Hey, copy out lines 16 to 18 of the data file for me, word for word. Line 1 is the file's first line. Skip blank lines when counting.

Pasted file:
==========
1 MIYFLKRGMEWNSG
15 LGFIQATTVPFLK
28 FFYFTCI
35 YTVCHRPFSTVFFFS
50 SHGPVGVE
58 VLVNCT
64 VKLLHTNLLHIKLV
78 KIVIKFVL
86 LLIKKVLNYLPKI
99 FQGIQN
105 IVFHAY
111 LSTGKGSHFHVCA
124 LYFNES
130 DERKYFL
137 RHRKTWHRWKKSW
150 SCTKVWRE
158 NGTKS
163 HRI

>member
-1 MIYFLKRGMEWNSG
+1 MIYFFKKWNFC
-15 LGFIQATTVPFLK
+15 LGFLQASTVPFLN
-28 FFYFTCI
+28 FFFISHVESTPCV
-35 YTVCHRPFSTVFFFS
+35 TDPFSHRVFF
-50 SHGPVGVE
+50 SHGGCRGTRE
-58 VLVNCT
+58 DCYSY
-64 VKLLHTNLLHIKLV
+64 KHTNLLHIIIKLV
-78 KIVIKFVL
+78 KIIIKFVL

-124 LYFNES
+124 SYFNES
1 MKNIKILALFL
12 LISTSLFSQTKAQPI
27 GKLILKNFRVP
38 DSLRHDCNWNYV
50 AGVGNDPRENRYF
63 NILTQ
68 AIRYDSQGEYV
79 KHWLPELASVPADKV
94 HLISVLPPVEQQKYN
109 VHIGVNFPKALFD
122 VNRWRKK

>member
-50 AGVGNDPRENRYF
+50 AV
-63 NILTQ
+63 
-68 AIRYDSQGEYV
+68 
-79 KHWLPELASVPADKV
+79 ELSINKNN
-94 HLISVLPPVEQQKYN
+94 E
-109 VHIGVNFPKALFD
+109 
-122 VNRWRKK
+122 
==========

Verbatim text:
150 SCTKVWRE
158 NGTKS
163 HRI